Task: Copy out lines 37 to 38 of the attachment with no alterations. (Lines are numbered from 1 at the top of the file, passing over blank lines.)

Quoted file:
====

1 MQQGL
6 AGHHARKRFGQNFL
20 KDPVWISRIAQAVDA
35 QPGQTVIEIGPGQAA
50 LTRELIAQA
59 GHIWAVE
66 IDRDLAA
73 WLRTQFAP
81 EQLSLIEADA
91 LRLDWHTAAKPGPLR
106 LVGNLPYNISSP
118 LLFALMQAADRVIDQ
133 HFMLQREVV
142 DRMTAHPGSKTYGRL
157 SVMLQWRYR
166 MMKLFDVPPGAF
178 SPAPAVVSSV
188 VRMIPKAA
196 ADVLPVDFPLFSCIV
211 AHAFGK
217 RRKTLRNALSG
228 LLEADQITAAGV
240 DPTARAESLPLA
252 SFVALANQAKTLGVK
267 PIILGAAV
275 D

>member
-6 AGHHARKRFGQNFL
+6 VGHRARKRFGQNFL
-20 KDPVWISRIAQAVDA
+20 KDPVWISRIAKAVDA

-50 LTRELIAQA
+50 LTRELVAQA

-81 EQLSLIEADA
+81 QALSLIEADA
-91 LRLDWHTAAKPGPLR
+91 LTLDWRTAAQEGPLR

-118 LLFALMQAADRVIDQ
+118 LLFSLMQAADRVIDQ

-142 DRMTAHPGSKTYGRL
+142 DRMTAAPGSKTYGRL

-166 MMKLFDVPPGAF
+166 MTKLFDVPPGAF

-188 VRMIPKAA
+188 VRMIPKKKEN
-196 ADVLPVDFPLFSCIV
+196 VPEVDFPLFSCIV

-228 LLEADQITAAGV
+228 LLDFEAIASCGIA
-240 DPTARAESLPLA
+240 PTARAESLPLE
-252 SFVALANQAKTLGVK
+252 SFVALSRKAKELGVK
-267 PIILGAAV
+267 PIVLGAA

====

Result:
+91 LTLDWRTAAQEGPLR

-118 LLFALMQAADRVIDQ